A couple of morning hours spent watching birds in a nearby city park. Gardening in the afternoon. A brief conversation in the evening to hear about one’s day.
“The small things in life can provide much enjoyment,” said John Zabawa. “As …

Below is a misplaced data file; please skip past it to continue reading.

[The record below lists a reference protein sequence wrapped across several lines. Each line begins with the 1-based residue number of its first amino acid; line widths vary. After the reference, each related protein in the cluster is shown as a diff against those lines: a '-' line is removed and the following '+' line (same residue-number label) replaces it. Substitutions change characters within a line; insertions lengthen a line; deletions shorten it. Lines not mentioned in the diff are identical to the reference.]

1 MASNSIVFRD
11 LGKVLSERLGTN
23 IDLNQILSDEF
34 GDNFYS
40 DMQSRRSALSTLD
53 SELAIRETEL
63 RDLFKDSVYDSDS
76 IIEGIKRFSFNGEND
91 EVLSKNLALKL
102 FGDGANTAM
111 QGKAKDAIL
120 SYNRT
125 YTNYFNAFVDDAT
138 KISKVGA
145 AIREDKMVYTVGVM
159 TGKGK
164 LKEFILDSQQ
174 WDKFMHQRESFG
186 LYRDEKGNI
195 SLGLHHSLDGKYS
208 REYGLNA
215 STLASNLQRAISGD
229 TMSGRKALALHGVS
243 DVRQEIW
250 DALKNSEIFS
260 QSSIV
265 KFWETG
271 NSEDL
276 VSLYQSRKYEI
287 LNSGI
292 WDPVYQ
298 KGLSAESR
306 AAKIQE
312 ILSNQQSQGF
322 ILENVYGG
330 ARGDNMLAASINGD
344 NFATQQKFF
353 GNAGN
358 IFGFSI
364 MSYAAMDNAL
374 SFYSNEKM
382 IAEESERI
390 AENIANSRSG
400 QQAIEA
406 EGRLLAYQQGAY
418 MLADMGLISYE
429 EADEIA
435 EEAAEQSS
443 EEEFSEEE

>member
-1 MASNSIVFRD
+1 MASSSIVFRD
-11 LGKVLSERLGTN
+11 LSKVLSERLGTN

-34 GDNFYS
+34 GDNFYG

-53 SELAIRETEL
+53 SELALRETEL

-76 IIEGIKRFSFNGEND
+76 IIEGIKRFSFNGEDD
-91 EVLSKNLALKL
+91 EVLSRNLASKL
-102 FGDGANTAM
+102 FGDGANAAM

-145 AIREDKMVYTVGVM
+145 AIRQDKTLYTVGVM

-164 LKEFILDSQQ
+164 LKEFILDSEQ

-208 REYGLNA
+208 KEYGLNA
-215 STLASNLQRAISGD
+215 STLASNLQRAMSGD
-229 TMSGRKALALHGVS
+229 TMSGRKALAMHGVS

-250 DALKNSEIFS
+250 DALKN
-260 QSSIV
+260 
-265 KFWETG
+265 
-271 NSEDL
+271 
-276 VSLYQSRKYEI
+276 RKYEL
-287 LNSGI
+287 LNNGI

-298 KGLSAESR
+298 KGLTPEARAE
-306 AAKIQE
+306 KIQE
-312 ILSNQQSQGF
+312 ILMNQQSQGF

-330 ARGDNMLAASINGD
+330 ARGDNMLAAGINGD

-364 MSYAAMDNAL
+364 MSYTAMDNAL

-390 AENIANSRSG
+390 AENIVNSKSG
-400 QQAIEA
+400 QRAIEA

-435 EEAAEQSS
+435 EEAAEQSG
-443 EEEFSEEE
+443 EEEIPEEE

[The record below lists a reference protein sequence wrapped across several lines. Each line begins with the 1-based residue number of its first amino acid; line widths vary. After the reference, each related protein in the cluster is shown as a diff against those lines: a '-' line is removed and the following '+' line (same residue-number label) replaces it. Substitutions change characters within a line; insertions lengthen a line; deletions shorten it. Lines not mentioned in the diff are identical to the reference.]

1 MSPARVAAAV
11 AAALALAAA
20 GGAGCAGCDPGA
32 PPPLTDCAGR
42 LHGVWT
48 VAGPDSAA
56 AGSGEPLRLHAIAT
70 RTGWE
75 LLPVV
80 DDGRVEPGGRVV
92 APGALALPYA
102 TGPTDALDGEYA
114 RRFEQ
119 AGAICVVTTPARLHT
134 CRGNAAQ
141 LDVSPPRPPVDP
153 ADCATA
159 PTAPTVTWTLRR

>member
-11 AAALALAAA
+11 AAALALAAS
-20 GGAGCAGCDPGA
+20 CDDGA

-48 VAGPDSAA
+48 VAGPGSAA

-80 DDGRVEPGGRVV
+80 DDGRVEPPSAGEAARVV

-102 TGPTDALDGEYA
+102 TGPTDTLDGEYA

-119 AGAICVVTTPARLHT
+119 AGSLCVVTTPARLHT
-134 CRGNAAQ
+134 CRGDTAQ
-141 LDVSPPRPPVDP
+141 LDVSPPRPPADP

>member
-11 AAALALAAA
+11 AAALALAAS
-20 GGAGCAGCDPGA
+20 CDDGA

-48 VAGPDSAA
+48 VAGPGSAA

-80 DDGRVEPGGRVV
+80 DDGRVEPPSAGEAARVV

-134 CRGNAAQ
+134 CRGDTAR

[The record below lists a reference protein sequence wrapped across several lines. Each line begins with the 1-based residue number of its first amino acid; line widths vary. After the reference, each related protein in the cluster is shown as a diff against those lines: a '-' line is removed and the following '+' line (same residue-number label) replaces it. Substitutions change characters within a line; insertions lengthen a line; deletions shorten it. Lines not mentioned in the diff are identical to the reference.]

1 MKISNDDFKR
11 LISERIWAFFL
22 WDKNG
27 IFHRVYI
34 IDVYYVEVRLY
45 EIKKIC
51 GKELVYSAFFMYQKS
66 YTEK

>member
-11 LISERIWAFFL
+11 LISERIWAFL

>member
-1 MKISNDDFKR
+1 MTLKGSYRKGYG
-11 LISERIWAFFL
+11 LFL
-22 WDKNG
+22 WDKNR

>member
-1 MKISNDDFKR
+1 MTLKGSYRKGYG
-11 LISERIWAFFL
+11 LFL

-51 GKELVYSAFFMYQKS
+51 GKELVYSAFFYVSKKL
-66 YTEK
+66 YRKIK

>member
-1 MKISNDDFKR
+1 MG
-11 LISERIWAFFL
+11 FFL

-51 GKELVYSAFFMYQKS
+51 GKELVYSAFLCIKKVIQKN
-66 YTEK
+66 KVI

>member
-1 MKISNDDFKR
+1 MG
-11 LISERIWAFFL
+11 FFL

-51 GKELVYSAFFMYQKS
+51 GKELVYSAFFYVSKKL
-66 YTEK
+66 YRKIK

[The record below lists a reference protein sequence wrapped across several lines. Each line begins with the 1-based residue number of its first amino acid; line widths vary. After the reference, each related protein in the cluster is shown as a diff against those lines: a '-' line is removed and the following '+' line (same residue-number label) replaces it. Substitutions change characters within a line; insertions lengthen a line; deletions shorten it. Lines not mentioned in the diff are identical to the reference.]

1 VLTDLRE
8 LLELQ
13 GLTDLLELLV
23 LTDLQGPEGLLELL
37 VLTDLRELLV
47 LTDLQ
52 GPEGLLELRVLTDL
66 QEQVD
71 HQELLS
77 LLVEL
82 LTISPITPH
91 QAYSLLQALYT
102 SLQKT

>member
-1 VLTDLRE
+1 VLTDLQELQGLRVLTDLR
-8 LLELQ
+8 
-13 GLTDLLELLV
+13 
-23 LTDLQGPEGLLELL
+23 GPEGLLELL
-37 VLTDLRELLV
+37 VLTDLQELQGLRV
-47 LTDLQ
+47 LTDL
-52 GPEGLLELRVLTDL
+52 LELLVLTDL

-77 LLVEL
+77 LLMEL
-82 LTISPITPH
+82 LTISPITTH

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A couple of morning hours spent watching birds in a nearby city park. Gardening in the afternoon. A brief conversation in the evening to hear about one’s day.“The small things in life can provide much enjoyment,” said John Zabawa. “As you get older, your world can shrink. Providing even a little bit of support can go a long way.”Zabawa, 66, is retiring from his role as president and CEO of the Seniors’ Resource Center on Aug. 31.Monica Roers, with more than 20 years of experience in leadership roles with nonprofit organizations, assumed Zabawa’s position on July 11.“I’m proud to be a part of the growth and development of this organization,” Zabawa said, adding the collaborative efforts of staff, the board, volunteers and senior clients has provided him with a sense of fulfillment. “Together, we have an impact on thousands of lives.”The Seniors’ Resource Center is a nonprofit provider of information, services and advocacy for seniors. Its programs and services, which are designed to help seniors remain independent and living in their own homes, extend to 10 counties in the Denver metro area.“I don’t think John will ever stop advocating, guiding and advising on senior issues,” said Lynn Johnson, the executive director of Jefferson County Human Services. “He knows that there is still a huge unmet need. His heart and his wisdom guide his actions and he is truly a servant for this population.”The Seniors’ Resource Center is governed by a volunteer board of directors, and its staff and hundreds of community volunteers work with seniors on everything from transportation to home repair to simply being a friend to an aging adult.Zabawa “has been the head of this family for so long,” said Kathleen Stapleton, former chair and current board member.He empowered people, she added.There have been times when a volunteer or staff member approached her and mentioned they didn’t feel they were qualified to do the task they were given, Stapleton said.“But he (Zabawa) always believed in them,” Stapleton said. “That’s very important in life. Many times, we don’t recognize our attributes. But John is very capable of seeing them in others.”Zabawa plans on traveling, spending time with friends and family and reconnecting with the Evergreen community, he said, where he and his wife of 45 years, Linda, raised three daughters in their home that sits on a couple of acres. Zabawa and Linda were high school sweethearts, and the two moved to Colorado from Indiana in the fall of 1972 — a few months after they married.“Because of her support, I’ve been able to do my life’s passion,” Zabawa said of his wife. “Chances are, I’ll be around supporting the organization in any way that I can. After 36 years, it will be hard to stay away.”Zabawa started with the Seniors’ Resource Center as a program coordinator in June 1981 at the center’s Evergreen location. He was later offered a director position with a focus on operations for that location, then, in 1986, he became its director of development. In 1990, he assumed the role of president and CEO, and oversaw all four Seniors’ Resource Center locations — Evergreen, Wheat Ridge, The Starr Center in Lakewood and the southwest location in south Jeffco west of Littleton.“He’s a visionary who cares,” said Harriet Hall, the CEO for the Jefferson Center for Mental Health. “He’s a well-rounded person who cares about the things that make life special. It’s in every fiber of his being that he will continue to contribute to the community.”Zabawa’s strength of vision for how and why to serve seniors is his strongest personal and professional asset, said Deborah Brackney, chair of the Seniors’ Resource Center’s board of directors.“He knows that seniors need a variety of services, so he set about leading an organization that could offer a continuum of services,” Brackney said. “And when the Seniors’ Resource Center didn’t offer a service, (Zabawa) partnered with another organization to make sure the whole need of the senior’s issue was addressed.”One example, Brackney said, is a new program called A Perfect Homecoming, which is a partnership between the Seniors’ Resource Center and Exempla Lutheran Medical Center. With this program, the hospital alerts the center about a senior being discharged, then the Seniors’ Resource Center steps in to help the senior in whatever way he or she may need.The purpose is to prevent re-admittance to the hospital, Brackney said.But “the reason it’s such a big win is because it helps hospitals and individuals save money, and allows seniors to stay healthy and in their homes,” she said.Grant Wicklund, the president and CEO of Lutheran Medical Center, says that under Zabawa’s leadership the partnership with the Seniors’ Resource Center has helped Exempla Lutheran Medical Center better serve the healthcare needs of Jefferson County’s senior residents.“It’s been an honor to partner with the Seniors’ Resource Center over the years. Together, we’ve implemented some resourceful and successful programs,” Wicklund said, “setting the standard for how to care for vulnerable seniors.”Zabawa has been a driving force for the growth of the Seniors’ Resource Center, said Rita Peterson who has served on the board since 1982, but even past his retirement, there’s no doubt he will continue making a difference for the senior community.“Because of his vision and caring for seniors, plus his expertise,” Peterson said, “I’m sure he will be called on in the future.”In fact, in April, Zabawa was appointed to the governor’s Strategic Action Planning Group on Aging — a volunteer position — and he will stay in this role until the term ends in August 2018.“I’ve always loved seniors,” Zabawa said. “I’ve just always been fascinated with the stories they have to tell.”Zabawa grew up in Indiana, and was raised in a neighborhood with a lot of seniors. He enjoyed spending time with his senior neighbors, he said, and would often help them run errands to the grocery store, mow their lawns or spend the afternoon playing cards with them.Through his life’s work with seniors, Zabawa has seen thousands of friendships being formed, and has had the opportunity to meet a lot of seniors who inspired him, he said.“They’ve kept a positive outlook on life to experience another day,” Zabawa said. “Getting older is not for the faint of heart. But a secret is to have the ability to face life’s challenges, and get up with a positive attitude and look forward to new adventures.”